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Book Review: In a Small, Quiet Village by Ian Hollis

About In a Small, Quiet Village by Ian Hollis

In a Small, Quiet Village by Ian Hollis

A seemingly ordinary village has very curious happenings in this magical realism upper-middle grade novel.

Before the wayfaring Adam arrived in the small village, his grandfather apprised him that the place was, “Like a beacon of hope…That small, quiet village where nothing much ever happens. Where you’ll want for nothing, and ordinary people live ordinary lives.” The village welcomed him instantly, after all it’s not every day that someone new visits. The families of ten-year-old Jacob and his best friend, fourteen-year-old Sabrina, put Adam up in an abandoned house and make him the guest of honor at a lamb roast.

Nineteen-year-old Belle and her best friend Donna are contentedly predictable, eating their sack lunches each day on the porch steps of Grandpa and Grandma’s house—who are not actually their grandparents but all the villagers call them that. Amanda, nearly the same age as Adam, tells the newcomer, “I kind of think of this place like a book. Everyone’s their own main character in their own stories, and supporting cast in everyone else’s stories…I honestly haven’t seen much more of the world than what this place has to offer, but I love it here so much, why would I ever want to leave?”

Young Jacob and Sabrina enjoy spending their days together on little adventures, often walking the long path to what Jacob calls the “inconvenience store” due to its distance, and the old abandoned and dilapidated train station which, inexplicably, contains a perfectly working vending machine—no one knew who put it there, who filled it, or who maintained it—where they would enjoy a soda together.

When a disastrous storm wreaks havoc in the village, tragedy ensues and grief, loss, and uncertainty fill the village. With some moving on from the hamlet, needing to carve their own path, the rest are left wondering what the future will bring and how long it will be until the village returns to its ordinary, quiet place once again.

A masterful literary work for upper middle-graders, steeped with subtle threads of magic in the mundane, creating a seemingly ordinary tale with extraordinary details, In a Small, Quiet Village (Where Nothing Much Ever Happens) is the first title in the Cities & Villages saga.

In a Small, Quiet Village Review

Rating: 3.5 out of 5.

I was compensated for my time reading the book and writing this review. However, all thoughts and opinions expressed are my own and are based on my honest personal experience reading the book. Nor did the author in any way shape or form ever pressure me to give a positive review.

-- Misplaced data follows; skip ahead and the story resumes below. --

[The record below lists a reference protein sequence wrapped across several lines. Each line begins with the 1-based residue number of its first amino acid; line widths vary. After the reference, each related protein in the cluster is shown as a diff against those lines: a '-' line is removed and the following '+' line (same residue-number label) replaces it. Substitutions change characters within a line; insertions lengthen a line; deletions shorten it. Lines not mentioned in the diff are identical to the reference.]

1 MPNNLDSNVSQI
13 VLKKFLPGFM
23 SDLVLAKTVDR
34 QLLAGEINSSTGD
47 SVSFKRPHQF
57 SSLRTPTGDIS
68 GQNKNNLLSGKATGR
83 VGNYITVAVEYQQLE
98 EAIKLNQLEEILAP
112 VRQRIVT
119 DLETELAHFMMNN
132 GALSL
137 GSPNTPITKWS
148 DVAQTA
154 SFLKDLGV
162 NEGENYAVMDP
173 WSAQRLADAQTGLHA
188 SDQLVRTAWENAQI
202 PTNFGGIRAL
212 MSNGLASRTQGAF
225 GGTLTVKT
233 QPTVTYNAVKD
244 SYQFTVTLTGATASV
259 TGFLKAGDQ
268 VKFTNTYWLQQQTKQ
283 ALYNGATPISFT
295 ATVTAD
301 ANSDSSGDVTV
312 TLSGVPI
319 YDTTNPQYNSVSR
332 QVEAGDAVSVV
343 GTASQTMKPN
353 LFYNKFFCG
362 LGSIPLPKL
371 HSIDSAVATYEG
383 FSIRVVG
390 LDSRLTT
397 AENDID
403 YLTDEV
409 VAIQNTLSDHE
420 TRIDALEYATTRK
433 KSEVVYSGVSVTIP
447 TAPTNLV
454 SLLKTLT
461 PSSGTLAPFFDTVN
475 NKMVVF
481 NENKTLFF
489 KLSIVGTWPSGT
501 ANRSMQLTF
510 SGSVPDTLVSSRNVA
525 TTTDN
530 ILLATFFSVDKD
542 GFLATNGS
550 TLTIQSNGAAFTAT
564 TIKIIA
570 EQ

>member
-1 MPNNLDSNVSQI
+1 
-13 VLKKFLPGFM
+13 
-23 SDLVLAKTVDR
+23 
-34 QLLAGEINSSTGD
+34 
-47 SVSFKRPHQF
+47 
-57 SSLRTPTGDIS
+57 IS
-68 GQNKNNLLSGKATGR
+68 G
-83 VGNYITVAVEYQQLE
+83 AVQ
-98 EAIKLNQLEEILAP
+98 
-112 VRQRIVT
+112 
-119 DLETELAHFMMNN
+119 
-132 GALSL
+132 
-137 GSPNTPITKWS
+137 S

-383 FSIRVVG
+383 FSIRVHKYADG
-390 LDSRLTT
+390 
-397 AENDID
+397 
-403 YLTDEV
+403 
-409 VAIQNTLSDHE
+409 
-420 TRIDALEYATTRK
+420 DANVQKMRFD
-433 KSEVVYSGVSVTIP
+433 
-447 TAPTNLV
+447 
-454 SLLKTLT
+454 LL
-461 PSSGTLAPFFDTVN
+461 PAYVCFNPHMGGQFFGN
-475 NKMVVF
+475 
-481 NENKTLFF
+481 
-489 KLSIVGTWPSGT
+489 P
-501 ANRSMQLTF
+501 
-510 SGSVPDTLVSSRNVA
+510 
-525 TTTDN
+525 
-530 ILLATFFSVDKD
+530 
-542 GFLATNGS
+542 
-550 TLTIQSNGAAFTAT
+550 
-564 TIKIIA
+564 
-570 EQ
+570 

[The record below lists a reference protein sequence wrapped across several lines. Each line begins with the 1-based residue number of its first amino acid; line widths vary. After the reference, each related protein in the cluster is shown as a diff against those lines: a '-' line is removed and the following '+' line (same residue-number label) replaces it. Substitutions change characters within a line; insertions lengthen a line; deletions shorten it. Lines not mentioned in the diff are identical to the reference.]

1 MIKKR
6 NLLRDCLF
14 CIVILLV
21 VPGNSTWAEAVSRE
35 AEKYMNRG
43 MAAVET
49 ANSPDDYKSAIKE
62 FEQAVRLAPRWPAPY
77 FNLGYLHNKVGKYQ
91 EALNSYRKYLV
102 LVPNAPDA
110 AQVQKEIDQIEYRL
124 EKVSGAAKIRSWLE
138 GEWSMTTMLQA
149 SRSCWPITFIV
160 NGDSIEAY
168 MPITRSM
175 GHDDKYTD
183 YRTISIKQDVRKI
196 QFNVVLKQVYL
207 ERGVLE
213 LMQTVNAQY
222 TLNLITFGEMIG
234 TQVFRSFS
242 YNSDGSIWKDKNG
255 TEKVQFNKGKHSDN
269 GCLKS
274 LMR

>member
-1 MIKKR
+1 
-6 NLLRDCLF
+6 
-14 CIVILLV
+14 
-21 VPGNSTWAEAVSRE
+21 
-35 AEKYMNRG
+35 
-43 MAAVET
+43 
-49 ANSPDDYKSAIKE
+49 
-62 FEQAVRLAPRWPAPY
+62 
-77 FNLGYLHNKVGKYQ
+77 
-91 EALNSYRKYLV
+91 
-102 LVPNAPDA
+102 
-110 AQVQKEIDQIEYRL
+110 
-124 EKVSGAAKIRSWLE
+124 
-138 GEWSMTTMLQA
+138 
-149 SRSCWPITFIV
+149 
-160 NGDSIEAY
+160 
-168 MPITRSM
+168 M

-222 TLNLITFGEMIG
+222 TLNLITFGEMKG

In a Small, Quiet Village is a delightful and heartwarming upper-middle-grade fiction. This book effortlessly blends subtle threads of magic into an otherwise ordinary tale, creating a nostalgic and endearing experience for someone like me that haven’t read a book of this genre in a while. As someone who primarily reads young adult and new adult books, delving into this middle-grade gem again was a refreshing change of pace, especially during my reading slump.

The author’s expertise shines to me through their writing, particularly when compared to some newer authors in the upper middle-grade genre. One common pitfall for inexperienced writers in this genre is striking a balance between portraying child characters as genuine while avoiding the trap of making their behavior appear overly extreme or awkward. However, this is where this author excels. His skills in crafting interactions and shaping the personalities of the young main characters are truly impressive. The result is a naturalness that enhances the reading experience and allows readers, both young and older, to immerse themselves seamlessly in the characters’ stories. This finesse in character development is a testament to the author’s writing.

This is why the authentic portrayal of the young characters is one of the book’s strongest suits. Unlike some middle-grade authors who struggle to balance realism with age-appropriate behaviour, Hollis strikes the right balance. The interactions, emotions, and overall personalities of the child protagonists feel remarkably genuine and relatable. Young readers can easily see themselves in the characters’ shoes, making the story even more immersive.